Lesson #7: Soil Survey is a scientifically-based inventory. A soil survey includes maps, descriptions, properties, climate and interpretations. About 3,000 counties in the U.S. have a soil survey.

Lesson #8: Soils have limitations which must be understood. Soil related problems include corrosivity, flooding, rapid runoff, septic failure, soil born disease, contamination, crop loss, erosion, slope failures and much more.

Lesson #9: Just like plants and animals, soils are classified with scientific names using Soil Taxonomy – the highest level is Soil Order and the lowest is Soil Series.

Water Cops

Major droughts have, historically, affected regions across the United States. Most recently, drought-stricken areas such as Los Angeles and San Antonio have implemented new procedures to help fight water shortages. From restricted water usage laws to higher water prices, local governments have experimented with options to encourage citizens to monitor their consumption. More drastic measures, it seems, are needed, so, Los Angeles and San Antonio have called on the “water cops” to police their neighborhoods.

Los Angeles is now riding out its third straight year of drought. Beginning with smaller restrictions like mandating that not offer water to guests automatically and limiting sprinkler use to only two days a week, the local government attempted to reduce water consumption. But, it seems that people were not exactly obedient of these laws so, now, the city has hired a team of 15 wandering water cops, formally known as the Water Conservation Team.

The Los Angeles water cops receive tips from an anonymous hotline and patrol neighborhoods trying to catch water code violators. First offenders are given a warning and repeat offenders face a $100 fine.

Repeat offenders are not easy to find, however. Since June, the Water Conservation Team has more than 4,600 incidents, resulting in 834 warnings. Only 23 repeat offenders have been fined. The goal, said the Department of Water and Power, is to reduce water usage, not to raise money.

Similarly, San Antonio  has instated its own team of water cops. Their “Water Wasters” hotline receives more than 200 calls per day notifying them of water violations. In fact, over 1,800 water-violation citations have been handed out since April. Fines, in San Antonio, range from $50 to $100. It seems to be working because aquifer levels there are increasing despite record temperatures and a two-year drought.

Los Angeles has also seen results. In June, numbers indicated that city water usage dropped 12.7% from June 2008. These levels are the lowest overall consumption numbers in 32 years! Although the paranoia of being watched by patrolling water cops and prying eyes of neighbors is bothersome, the initiative seems objectively effective.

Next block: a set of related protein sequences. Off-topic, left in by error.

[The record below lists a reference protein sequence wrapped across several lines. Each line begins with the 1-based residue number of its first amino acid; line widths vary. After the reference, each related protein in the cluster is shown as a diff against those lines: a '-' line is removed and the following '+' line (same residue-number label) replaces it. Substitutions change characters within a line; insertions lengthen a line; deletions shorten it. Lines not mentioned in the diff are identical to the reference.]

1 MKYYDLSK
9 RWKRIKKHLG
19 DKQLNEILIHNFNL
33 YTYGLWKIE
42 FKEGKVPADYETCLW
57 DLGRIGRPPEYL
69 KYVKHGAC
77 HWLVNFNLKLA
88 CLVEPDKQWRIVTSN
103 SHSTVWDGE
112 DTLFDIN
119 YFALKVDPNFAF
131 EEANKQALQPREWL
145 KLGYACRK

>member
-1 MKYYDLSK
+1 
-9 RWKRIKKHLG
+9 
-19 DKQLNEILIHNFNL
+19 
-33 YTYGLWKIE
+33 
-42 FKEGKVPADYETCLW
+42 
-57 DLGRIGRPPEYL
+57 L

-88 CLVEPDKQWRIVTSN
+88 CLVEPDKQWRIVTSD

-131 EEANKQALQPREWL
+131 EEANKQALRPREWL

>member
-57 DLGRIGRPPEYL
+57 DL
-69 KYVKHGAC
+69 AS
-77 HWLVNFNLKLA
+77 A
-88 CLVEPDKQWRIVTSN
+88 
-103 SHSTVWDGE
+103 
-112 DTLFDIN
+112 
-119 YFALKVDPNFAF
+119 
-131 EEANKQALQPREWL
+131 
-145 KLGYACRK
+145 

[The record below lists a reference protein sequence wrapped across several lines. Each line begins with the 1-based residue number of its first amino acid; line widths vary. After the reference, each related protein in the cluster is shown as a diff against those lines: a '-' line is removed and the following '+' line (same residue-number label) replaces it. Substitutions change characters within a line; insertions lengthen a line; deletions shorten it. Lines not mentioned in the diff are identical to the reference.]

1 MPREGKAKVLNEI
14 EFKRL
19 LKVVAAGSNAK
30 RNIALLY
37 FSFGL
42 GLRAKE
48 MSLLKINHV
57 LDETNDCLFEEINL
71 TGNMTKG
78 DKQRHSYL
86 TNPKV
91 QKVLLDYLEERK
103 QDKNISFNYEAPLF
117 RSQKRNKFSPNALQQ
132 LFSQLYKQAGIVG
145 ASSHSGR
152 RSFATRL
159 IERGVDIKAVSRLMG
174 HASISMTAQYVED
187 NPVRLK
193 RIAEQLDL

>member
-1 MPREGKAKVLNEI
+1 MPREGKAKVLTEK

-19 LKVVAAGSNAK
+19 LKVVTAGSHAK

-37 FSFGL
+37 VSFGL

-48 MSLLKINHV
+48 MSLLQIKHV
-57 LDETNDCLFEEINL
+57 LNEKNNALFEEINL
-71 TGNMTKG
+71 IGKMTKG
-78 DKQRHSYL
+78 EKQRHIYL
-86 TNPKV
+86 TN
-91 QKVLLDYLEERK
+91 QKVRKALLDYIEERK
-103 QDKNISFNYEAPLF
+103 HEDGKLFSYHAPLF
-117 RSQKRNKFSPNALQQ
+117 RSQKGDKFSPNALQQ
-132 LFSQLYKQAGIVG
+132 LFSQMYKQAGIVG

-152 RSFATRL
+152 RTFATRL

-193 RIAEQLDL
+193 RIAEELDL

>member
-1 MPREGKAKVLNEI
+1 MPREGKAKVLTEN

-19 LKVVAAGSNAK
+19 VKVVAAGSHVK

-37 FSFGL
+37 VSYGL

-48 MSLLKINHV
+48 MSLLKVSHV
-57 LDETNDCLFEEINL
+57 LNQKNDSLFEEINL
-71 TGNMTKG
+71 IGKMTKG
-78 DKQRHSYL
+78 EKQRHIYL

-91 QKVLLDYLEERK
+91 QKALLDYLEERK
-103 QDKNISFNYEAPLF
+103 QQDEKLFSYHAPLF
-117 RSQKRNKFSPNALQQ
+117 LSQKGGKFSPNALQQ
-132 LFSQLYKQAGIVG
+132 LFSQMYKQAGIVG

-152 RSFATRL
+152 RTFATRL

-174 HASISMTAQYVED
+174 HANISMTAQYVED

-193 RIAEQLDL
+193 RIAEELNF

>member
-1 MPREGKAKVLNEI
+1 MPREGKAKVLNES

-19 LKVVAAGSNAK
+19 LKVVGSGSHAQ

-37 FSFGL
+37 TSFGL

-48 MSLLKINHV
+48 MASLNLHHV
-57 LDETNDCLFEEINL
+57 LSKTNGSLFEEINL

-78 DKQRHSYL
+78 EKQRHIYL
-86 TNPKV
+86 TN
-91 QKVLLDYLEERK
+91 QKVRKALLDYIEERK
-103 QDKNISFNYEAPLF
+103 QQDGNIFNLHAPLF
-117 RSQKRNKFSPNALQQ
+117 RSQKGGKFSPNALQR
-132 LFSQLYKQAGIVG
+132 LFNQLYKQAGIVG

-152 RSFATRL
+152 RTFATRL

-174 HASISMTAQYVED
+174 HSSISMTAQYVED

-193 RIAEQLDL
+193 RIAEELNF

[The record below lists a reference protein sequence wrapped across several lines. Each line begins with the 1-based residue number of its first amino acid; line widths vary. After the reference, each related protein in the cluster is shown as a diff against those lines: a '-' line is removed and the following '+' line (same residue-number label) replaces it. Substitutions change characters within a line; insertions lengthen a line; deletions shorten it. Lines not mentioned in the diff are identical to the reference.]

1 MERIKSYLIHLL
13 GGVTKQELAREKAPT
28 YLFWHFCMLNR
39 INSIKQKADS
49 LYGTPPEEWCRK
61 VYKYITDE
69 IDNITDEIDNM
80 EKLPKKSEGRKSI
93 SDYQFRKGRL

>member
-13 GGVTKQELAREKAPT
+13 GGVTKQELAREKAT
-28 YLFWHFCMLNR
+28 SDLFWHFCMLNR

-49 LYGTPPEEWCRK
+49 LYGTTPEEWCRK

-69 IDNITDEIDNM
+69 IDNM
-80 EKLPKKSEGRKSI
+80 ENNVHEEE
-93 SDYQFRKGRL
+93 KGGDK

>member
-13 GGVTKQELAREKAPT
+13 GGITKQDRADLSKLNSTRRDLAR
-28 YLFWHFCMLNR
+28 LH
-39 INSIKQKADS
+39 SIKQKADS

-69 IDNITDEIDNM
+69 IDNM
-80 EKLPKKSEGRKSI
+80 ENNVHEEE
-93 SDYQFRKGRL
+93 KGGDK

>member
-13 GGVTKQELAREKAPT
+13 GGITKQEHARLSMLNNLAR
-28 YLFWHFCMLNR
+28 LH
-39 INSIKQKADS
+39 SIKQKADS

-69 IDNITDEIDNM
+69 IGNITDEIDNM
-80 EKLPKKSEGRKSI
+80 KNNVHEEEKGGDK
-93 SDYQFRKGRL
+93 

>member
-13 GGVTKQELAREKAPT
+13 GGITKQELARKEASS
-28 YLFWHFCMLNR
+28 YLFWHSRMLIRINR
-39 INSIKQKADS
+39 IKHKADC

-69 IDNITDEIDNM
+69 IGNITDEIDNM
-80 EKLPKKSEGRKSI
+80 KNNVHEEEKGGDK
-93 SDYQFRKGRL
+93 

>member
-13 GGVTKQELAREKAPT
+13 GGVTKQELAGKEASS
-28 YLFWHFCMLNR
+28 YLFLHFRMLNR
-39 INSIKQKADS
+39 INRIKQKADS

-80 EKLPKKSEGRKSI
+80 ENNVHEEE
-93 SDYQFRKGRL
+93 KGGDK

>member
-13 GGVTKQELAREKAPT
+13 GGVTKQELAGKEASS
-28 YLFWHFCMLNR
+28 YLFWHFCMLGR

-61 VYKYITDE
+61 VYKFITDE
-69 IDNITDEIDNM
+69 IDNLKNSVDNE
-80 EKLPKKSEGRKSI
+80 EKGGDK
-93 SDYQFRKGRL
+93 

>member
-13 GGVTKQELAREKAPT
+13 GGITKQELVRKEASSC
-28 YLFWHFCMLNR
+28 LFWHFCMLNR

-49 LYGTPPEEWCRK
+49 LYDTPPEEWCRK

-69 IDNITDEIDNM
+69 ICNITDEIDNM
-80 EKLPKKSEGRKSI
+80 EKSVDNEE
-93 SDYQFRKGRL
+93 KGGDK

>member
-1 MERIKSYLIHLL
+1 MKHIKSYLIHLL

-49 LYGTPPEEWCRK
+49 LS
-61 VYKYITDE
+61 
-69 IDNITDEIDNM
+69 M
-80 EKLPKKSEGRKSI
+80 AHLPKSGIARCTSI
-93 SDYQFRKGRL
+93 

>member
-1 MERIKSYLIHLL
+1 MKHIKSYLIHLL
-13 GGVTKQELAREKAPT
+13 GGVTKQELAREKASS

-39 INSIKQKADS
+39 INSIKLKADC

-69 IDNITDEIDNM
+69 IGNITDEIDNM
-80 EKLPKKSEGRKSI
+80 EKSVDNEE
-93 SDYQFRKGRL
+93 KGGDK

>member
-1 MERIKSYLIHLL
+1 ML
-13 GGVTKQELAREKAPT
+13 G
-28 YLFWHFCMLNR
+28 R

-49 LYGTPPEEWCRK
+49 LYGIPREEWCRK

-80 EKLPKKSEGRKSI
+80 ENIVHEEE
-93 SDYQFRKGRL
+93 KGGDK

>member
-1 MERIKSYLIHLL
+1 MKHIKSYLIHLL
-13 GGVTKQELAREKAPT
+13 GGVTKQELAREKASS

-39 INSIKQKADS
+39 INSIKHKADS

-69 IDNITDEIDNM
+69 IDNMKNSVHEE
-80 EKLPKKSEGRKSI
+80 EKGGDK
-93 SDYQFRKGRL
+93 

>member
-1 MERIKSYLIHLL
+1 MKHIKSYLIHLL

Even after the drought ends in Los Angeles, its not likely that all water restrictions will end, too. The city’s goal is to reduce water consumption by %15 and it must meet a state-mandated water reduction target of 20% by 2020.

Conserve Now or Pay Later

While reading the June 15 edition of the Wall Street Journal, I came across an article in the Environment section entitled “It’s Time to Cool the Planet,” contributed by Jamais Cascio of the Institute for Ethics and Emerging Technologies. The headline was accompanied by a clever illustration of the world resting in a bathtub filled with ice and two fans cooling it from either side. Intrigued, I read on and, I have to say, the content of the article proved to be more shocking than the illustration.

The article outlined a new technology called “geoengineering.” Basically, geoengineering attempts to slow the effects of CO2 emissions by extracting atmospheric carbon and controlling global temperatures through sunlight blocking or reflection. Cascio explains that temperature control is the most timely and cost-efficient method and therefore the most likely to be introduced.

Temperature control is achieved by blocking or reflecting light before it reaches the earth. Aside from laying thousands of square miles of light reflectors across deserts (destroying entire ecosystems) or launching millions of tiny mirrors into orbit (deemed unrealistic), the most feasible approach is to increase the Earth’s reflectivity by injecting tons of sulfates into the stratosphere and pumping seawater into the lower atmosphere. The sulfate will, presumably, generate a similar effect to that of a volcanic eruption, scattering light and creating a cooling effect within a matter of weeks. Pumping seawater into the lower altitudes will produce new clouds and thicken existing ones in order to reflect more sunlight. If the phrase, “playing god” hasn’t crossed your mind yet, I compel you to consider the effects of this course of action.

Although Cascio maintains his “reluctant support” of geoengineering, he goes on to list several possible consequences of its introduction. First, sulfate injection, as well as cloud intensification, will have unpredictable effects on global weather conditions.  Unprecedented levels of rainfall or drought could affect areas and studies suggest that, if geoengineering were to abruptly stop, global temperatures could spike. Second, manipulation of the environment cannot be contained to one area. The changes we make in one place will have global effects regardless of political boundaries. So, who decides what the world’s temperatures should be or who is allowed to influence major changes to the environment? This leads to further implications if geoengineering could be manipulated into a military weapon.

Reading these side effects prompted me to wonder how we have come to this point. Are we a world in such environmental disarray that we consider global plans with unpredictable, precarious and highly dangerous implications? Whether you believe in reversing global warming or just reducing your impact and conserving our resources, don’t you think its time to start taking personal responsibility before world leaders are forced to intervene? It’s clear that we are running out of time before drastic measures begin to take place. So here is my cry: do your part, conserve, show the world that we can take matters into our own hands and we don’t need scientists to save us from ourselves.